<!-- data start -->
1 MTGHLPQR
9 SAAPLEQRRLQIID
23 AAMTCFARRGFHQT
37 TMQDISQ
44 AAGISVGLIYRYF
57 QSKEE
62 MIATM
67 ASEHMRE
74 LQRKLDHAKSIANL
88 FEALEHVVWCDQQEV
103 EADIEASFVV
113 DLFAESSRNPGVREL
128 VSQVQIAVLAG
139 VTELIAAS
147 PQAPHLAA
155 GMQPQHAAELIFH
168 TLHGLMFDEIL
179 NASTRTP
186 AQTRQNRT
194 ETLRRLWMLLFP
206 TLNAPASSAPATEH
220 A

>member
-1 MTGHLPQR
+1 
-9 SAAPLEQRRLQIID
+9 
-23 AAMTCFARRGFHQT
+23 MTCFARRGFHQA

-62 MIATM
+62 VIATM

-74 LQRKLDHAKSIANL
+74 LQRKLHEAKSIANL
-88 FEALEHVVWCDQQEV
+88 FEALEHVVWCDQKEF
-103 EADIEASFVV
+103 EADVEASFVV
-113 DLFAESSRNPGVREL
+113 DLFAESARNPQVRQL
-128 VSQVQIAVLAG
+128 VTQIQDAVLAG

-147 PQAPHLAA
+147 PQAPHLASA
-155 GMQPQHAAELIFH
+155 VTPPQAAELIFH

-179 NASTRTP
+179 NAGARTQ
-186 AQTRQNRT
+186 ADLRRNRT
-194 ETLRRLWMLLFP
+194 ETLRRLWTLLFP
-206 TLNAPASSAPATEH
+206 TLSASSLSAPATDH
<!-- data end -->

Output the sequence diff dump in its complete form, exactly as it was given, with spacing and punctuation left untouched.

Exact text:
1 MTGHLPQR
9 SAAPLEQRRLQIID
23 AAMTCFARRGFHQT
37 TMQDISQ
44 AAGISVGLIYRYF
57 QSKEE
62 MIATM
67 ASEHMRE
74 LQRKLDHAKSIANL
88 FEALEHVVWCDQQEV
103 EADIEASFVV
113 DLFAESSRNPGVREL
128 VSQVQIAVLAG
139 VTELIAAS
147 PQAPHLAA
155 GMQPQHAAELIFH
168 TLHGLMFDEIL
179 NASTRTP
186 AQTRQNRT
194 ETLRRLWMLLFP
206 TLNAPASSAPATEH
220 A

>member
-1 MTGHLPQR
+1 
-9 SAAPLEQRRLQIID
+9 
-23 AAMTCFARRGFHQT
+23 MTCFARRGFHQA

-62 MIATM
+62 VIATM

-74 LQRKLDHAKSIANL
+74 LQRKLHEAKSIANL
-88 FEALEHVVWCDQQEV
+88 FEALEHVVWCDQKEF
-103 EADIEASFVV
+103 EADVEASFVV
-113 DLFAESSRNPGVREL
+113 DLFAESARNPQVRQL
-128 VSQVQIAVLAG
+128 VTQIQDAVLAG

-147 PQAPHLAA
+147 PQAPHLASA
-155 GMQPQHAAELIFH
+155 VTPPQAAELIFH

-179 NASTRTP
+179 NAGARTQ
-186 AQTRQNRT
+186 ADLRRNRT
-194 ETLRRLWMLLFP
+194 ETLRRLWTLLFP
-206 TLNAPASSAPATEH
+206 TLSASSLSAPATDH